DART Mass spectrometry as a potential tool for the differentiation of captive-bred and wild lion bones.

Peter Coals, Andrew Loveridge , Dominic Thekkedath Kurian, Vivienne L. Williams , David W. Macdonald, Rob Ogden

Research output: Contribution to journalArticlepeer-review


In recent years lion bones have been legally traded internationally to Asian markets from captive-bred trade in wild lion bones. The existence of parallel captive and wild supplies of lion bone are a cause of law enforcement concern regarding the potential for the laundering of illegally sourced bones through legal trade, and present a problem for the assessment of the conservation impact of wild lion bone trade due to the difficulty of determining what market-share wild and captive-bred lion bones account for. Captive-bred and wild lion bone are visually indistinguishable and no reliable method currently exists for distinguishing them. We present a preliminary study that explores the use of DART mass spectrometry as a method to differentiate between captive-bred and wild lion bones. We find that DART is able to differentiate between a batch of captive-bred South African lion bone and a batch of wild lion bone and suggest that DART mass spectrometry shows strong potential as a tool for the regulation and investigation of lion bone trade. Further testing is needed to prove the suitability of this technique. Therefore, we suggest that further research focuses on testing the capability of DART to differentiate between contemporary wild and captive-bred lion bone originating from South Africa, and attempts to identify chemical markers in bone that can be used as indicators of captive-bred origin. sources in South Africa. There are also indications of increasing instances of illegal international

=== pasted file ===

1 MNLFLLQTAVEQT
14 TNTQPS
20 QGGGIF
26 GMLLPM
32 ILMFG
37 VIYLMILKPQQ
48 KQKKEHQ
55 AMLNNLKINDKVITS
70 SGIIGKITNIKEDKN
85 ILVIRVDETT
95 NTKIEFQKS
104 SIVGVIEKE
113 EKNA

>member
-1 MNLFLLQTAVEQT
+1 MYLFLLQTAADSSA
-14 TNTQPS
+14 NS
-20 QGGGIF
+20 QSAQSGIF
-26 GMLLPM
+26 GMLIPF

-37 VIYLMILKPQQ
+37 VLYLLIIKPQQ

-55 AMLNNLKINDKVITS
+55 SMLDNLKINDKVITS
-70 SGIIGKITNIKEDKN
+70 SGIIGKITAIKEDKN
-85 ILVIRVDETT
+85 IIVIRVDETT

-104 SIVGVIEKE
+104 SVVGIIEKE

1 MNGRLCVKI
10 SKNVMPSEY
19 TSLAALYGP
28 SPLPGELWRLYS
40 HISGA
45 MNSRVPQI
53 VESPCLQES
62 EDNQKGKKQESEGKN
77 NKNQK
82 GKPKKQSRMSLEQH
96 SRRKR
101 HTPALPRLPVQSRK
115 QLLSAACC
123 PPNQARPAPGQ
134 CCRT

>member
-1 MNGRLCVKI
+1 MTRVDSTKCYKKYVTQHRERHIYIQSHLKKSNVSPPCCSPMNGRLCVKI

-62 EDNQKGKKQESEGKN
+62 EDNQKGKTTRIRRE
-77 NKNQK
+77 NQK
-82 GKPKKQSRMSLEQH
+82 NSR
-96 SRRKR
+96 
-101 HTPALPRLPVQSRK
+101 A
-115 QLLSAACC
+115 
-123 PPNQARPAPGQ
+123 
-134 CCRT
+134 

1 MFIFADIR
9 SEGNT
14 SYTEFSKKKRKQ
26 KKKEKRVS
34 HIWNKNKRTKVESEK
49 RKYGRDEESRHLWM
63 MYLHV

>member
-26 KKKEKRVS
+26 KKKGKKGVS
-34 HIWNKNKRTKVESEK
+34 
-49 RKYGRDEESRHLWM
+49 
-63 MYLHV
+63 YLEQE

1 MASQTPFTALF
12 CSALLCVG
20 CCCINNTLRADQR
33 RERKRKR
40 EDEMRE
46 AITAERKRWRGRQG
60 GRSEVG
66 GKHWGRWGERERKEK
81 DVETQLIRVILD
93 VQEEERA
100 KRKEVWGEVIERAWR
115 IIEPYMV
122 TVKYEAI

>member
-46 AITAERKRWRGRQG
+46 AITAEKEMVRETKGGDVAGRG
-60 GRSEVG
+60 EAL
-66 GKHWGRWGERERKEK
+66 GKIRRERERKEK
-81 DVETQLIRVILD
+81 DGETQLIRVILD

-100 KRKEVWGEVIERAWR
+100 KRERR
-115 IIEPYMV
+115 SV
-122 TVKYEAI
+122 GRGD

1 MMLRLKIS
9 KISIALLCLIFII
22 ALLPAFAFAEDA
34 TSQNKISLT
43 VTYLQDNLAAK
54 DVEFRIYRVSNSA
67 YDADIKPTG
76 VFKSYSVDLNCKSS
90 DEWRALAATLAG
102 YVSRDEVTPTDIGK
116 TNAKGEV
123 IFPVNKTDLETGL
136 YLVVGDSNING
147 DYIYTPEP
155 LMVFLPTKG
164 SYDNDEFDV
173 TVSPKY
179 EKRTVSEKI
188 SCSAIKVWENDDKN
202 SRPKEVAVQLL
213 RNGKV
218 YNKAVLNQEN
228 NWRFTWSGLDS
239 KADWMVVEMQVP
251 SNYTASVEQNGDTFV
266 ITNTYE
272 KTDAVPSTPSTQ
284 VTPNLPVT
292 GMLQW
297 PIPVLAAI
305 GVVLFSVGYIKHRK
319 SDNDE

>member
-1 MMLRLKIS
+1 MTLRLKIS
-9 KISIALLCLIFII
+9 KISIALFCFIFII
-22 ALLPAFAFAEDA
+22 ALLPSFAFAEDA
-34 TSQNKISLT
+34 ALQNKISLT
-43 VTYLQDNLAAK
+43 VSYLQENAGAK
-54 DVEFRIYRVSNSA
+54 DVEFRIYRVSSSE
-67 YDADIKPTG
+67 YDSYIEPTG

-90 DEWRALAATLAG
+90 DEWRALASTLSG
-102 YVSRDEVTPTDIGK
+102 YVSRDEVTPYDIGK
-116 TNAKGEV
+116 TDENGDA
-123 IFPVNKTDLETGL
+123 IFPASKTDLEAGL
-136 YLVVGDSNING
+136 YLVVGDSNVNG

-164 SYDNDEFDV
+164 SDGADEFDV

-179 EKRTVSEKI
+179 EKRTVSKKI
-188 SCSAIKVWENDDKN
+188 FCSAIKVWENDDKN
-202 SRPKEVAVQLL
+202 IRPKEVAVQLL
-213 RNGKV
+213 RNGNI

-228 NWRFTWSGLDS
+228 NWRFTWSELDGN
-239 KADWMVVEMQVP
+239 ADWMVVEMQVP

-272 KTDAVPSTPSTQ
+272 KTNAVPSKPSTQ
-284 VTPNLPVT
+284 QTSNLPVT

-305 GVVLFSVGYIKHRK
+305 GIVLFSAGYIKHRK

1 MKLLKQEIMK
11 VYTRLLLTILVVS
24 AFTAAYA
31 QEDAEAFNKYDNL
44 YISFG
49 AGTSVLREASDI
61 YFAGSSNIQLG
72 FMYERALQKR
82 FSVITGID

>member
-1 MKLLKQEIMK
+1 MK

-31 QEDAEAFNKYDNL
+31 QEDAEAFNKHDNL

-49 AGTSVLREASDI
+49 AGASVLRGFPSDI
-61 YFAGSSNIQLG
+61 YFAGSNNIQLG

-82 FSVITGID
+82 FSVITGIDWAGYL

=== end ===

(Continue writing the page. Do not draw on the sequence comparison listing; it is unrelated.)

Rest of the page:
Original languageEnglish
JournalBiodiversity and Conservation
Publication statusPublished - 13 Apr 2021


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